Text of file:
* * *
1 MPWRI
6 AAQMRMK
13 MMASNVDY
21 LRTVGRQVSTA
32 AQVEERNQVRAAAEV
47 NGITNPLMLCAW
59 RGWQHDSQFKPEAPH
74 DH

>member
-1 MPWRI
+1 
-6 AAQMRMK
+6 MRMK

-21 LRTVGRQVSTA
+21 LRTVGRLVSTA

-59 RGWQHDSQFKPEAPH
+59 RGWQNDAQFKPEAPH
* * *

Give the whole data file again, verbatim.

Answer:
1 MPWRI
6 AAQMRMK
13 MMASNVDY
21 LRTVGRQVSTA
32 AQVEERNQVRAAAEV
47 NGITNPLMLCAW
59 RGWQHDSQFKPEAPH
74 DH

>member
-1 MPWRI
+1 
-6 AAQMRMK
+6 MRMK

-21 LRTVGRQVSTA
+21 LRTVGRLVSTA

-59 RGWQHDSQFKPEAPH
+59 RGWQNDAQFKPEAPH